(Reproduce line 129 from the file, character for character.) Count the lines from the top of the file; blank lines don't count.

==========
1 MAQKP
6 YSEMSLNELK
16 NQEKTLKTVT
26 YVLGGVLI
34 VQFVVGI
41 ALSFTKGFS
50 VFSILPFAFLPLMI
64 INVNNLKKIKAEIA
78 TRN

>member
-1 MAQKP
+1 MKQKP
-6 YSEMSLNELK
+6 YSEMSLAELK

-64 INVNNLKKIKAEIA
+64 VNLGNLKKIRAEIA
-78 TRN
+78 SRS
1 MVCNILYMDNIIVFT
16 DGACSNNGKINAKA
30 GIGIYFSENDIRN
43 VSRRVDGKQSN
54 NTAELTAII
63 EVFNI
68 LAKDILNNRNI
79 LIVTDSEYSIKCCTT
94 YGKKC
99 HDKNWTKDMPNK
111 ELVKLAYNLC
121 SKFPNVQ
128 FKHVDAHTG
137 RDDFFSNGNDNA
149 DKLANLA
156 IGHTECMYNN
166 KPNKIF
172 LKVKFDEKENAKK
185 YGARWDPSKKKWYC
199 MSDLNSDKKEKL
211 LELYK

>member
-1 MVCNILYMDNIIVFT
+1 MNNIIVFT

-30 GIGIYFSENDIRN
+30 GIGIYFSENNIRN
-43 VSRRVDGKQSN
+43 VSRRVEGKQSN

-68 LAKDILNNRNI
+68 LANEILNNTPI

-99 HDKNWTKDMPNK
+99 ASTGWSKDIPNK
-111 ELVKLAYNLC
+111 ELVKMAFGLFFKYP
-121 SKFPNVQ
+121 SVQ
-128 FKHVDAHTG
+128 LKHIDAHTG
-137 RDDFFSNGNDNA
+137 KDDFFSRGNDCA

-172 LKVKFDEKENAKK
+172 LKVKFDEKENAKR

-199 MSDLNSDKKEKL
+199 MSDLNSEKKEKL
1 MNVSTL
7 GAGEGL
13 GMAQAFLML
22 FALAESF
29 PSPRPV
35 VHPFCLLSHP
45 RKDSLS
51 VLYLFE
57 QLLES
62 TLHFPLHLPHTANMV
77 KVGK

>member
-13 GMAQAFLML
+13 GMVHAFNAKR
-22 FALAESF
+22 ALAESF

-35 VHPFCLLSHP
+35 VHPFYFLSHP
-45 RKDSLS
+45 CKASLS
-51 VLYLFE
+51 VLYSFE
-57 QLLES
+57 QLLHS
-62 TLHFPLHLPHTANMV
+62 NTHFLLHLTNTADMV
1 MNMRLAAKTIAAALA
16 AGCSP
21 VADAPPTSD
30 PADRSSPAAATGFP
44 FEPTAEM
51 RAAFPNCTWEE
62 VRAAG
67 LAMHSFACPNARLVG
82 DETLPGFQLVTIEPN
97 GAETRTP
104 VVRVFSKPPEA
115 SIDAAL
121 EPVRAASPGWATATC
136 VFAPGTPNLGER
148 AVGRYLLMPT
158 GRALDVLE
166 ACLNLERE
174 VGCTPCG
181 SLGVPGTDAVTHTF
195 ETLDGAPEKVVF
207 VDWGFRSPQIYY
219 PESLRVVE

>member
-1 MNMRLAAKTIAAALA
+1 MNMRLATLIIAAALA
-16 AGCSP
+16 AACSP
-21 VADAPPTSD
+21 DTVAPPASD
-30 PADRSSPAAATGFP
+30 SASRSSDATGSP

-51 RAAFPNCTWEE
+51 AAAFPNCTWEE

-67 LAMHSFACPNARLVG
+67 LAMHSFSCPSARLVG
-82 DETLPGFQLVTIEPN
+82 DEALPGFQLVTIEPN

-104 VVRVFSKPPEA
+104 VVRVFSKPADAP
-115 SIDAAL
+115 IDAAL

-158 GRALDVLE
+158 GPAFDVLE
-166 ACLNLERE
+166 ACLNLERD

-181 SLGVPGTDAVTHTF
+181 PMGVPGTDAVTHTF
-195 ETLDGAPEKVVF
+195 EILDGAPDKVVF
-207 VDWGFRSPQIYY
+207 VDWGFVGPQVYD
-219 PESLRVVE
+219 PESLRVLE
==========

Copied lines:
+115 IDAAL